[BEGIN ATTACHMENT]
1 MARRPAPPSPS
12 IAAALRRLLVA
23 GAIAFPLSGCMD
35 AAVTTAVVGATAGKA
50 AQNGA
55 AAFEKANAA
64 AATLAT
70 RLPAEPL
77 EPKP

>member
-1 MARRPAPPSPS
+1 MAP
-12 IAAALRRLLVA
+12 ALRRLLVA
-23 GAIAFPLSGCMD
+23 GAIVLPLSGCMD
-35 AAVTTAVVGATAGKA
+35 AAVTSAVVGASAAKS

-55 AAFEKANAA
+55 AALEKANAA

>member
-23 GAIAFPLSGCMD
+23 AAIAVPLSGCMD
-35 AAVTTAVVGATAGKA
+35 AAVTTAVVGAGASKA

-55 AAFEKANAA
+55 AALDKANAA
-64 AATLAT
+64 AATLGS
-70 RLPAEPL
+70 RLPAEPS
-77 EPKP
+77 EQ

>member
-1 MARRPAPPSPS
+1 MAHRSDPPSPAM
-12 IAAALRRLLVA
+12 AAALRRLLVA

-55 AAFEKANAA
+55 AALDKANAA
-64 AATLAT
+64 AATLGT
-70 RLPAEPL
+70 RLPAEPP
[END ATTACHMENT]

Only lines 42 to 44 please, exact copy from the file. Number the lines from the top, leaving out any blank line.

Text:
+64 AATLGT
-70 RLPAEPL
+70 RLPAEPP